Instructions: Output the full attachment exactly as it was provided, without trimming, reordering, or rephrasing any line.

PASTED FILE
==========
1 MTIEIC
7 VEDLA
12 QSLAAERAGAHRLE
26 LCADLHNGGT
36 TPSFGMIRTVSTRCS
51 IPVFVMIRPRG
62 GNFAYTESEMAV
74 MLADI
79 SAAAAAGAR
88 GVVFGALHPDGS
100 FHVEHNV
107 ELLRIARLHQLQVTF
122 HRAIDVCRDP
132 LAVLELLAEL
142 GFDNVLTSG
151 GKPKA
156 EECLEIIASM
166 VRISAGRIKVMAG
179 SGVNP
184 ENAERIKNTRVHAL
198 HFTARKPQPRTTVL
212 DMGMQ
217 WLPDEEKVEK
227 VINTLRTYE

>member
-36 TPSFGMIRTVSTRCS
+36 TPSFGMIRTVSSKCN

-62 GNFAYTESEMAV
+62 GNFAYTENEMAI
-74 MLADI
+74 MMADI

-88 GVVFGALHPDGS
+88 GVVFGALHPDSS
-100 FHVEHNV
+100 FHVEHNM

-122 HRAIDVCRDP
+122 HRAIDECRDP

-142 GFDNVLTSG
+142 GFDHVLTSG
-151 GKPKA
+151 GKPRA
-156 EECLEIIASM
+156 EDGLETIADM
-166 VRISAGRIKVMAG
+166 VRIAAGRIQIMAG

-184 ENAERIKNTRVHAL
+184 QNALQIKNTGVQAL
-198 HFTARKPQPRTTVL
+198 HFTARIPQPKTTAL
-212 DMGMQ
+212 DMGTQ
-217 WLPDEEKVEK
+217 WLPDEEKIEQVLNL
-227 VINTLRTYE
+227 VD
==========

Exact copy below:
1 MTIEIC
7 VEDLA
12 QSLAAERAGAHRLE
26 LCADLHNGGT
36 TPSFGMIRTVSTRCS
51 IPVFVMIRPRG
62 GNFAYTESEMAV
74 MLADI
79 SAAAAAGAR
88 GVVFGALHPDGS
100 FHVEHNV
107 ELLRIARLHQLQVTF
122 HRAIDVCRDP
132 LAVLELLAEL
142 GFDNVLTSG
151 GKPKA
156 EECLEIIASM
166 VRISAGRIKVMAG
179 SGVNP
184 ENAERIKNTRVHAL
198 HFTARKPQPRTTVL
212 DMGMQ
217 WLPDEEKVEK
227 VINTLRTYE

>member
-36 TPSFGMIRTVSTRCS
+36 TPSFGMIRTVSSKCN

-62 GNFAYTESEMAV
+62 GNFAYTENEMAI
-74 MLADI
+74 MMADI

-88 GVVFGALHPDGS
+88 GVVFGALHPDSS
-100 FHVEHNV
+100 FHVEHNM

-122 HRAIDVCRDP
+122 HRAIDECRDP

-142 GFDNVLTSG
+142 GFDHVLTSG
-151 GKPKA
+151 GKPRA
-156 EECLEIIASM
+156 EDGLETIADM
-166 VRISAGRIKVMAG
+166 VRIAAGRIQIMAG

-184 ENAERIKNTRVHAL
+184 QNALQIKNTGVQAL
-198 HFTARKPQPRTTVL
+198 HFTARIPQPKTTAL
-212 DMGMQ
+212 DMGTQ
-217 WLPDEEKVEK
+217 WLPDEEKIEQVLNL
-227 VINTLRTYE
+227 VD